Lazy Food

On January 28, 2005, in Food and Drink, by psu

I like to cook but I am, by nature, a rather lazy person. This can be a problem at times, since good food is often labor intensive. Luckily, many of the best things you can make do not require your full attention during the making. So here are some easy recipes for great food that you can make while playing Halo.


Use a rice cooker. Set and forget. You can play Halo for 20 to 30 minutes while it cooks.

Coffee in a French Press

OK. This is barely a recipe, and you don’t get to play Halo, but bear with me.

I like coffee, but making a really good drip or espresso or even moka pot shot is sometimes just too much cognitive effort. For these times, I do this

- Put two or three handfuls of beans in the grinder. Set to coarse.

- Grind it all.

- Dump in french press. I use one of the larger Bodum ones that hold around 8 cups of liquid.

- Add hot water. I fill it half way or two thirds of the way up.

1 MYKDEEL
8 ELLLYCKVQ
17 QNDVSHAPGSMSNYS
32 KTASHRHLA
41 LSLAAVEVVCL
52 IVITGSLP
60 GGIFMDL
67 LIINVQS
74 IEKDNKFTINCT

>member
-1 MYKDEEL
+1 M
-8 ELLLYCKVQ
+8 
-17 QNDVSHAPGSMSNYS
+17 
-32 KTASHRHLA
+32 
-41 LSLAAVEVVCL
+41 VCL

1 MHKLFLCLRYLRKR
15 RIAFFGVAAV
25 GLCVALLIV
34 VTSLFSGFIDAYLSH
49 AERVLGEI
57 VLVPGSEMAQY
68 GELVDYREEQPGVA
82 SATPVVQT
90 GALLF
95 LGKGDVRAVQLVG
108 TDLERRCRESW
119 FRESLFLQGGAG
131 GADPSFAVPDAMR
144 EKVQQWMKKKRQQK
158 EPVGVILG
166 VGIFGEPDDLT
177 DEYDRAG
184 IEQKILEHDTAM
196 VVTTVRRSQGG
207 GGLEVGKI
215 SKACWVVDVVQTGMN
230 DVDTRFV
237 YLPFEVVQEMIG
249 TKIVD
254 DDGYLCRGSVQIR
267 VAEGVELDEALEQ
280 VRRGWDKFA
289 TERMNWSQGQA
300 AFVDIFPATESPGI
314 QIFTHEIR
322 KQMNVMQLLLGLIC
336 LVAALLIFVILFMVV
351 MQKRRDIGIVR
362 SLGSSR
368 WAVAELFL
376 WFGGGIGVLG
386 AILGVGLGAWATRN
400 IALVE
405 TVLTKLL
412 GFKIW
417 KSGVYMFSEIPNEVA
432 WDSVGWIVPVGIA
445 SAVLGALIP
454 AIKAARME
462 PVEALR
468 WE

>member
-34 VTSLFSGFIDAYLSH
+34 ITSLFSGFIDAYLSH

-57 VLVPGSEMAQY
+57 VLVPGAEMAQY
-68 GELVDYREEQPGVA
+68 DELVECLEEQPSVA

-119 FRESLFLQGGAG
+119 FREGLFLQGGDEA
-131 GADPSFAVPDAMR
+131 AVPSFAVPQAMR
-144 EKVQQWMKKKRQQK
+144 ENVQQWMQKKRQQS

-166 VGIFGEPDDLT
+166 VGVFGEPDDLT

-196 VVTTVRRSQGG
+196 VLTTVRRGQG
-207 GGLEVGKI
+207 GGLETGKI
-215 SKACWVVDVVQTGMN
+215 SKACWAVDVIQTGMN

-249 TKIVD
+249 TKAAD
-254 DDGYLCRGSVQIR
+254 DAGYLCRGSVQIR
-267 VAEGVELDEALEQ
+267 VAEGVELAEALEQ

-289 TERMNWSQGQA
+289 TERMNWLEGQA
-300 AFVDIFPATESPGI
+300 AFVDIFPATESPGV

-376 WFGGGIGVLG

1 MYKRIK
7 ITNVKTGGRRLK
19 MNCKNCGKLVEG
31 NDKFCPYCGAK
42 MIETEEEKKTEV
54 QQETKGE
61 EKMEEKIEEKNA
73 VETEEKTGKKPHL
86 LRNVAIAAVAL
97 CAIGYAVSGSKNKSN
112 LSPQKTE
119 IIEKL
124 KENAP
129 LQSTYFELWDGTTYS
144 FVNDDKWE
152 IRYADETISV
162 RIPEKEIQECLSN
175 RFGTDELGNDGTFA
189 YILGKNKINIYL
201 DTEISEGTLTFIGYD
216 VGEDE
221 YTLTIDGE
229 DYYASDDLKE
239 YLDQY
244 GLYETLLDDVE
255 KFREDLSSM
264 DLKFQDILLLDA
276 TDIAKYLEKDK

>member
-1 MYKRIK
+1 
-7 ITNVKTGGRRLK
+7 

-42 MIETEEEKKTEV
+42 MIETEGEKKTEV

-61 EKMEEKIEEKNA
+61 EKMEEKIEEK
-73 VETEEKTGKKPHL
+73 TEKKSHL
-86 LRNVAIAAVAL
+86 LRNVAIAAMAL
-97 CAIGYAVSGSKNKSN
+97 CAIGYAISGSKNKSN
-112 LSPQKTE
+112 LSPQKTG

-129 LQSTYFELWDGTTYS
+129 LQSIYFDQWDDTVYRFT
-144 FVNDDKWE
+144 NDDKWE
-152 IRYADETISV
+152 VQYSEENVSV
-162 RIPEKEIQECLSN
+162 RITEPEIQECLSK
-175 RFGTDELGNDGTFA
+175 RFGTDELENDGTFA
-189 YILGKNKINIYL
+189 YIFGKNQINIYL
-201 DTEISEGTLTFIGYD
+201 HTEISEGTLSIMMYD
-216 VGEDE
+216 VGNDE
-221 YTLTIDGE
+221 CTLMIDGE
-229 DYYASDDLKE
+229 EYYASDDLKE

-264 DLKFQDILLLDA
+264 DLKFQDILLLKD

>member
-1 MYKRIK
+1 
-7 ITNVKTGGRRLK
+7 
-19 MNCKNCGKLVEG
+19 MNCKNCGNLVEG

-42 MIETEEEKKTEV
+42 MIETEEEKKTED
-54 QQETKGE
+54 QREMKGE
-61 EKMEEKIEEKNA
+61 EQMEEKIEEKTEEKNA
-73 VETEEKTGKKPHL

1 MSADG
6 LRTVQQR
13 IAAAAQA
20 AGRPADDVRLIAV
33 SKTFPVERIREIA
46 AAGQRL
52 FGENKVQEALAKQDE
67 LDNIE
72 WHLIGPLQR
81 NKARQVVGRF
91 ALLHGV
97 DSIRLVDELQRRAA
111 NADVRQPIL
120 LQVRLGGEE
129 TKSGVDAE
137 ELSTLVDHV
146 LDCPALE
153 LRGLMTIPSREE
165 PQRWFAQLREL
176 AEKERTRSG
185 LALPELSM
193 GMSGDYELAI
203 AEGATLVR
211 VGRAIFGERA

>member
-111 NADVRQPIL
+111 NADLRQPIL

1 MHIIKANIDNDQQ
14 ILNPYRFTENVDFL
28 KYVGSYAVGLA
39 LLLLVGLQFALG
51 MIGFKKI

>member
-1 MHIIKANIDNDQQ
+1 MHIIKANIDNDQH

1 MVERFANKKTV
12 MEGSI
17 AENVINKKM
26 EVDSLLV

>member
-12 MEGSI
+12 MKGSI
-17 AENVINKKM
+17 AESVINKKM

Wait a while. Drink. The trick is to judge the amount of water you should put in by how many grounds you end up with, and don’t let the grounds sit in the press too long. I like to put in way too much coffee but not have it sit in the water that long before pressing it.

I hear vaccum pots are also a nice lazy way to make coffee. They make me nervous about boiling the coffee too much.

The french press also lets you be really lazy and make good tea. And tea is even less work than coffee because you can steep it multiple times. This is good for when you are sick.

Homemade Chicken and Matzoh Ball Soup

I described this to my boss one day, and he thought it sounded like too much work. So I tried to cut it down a bit.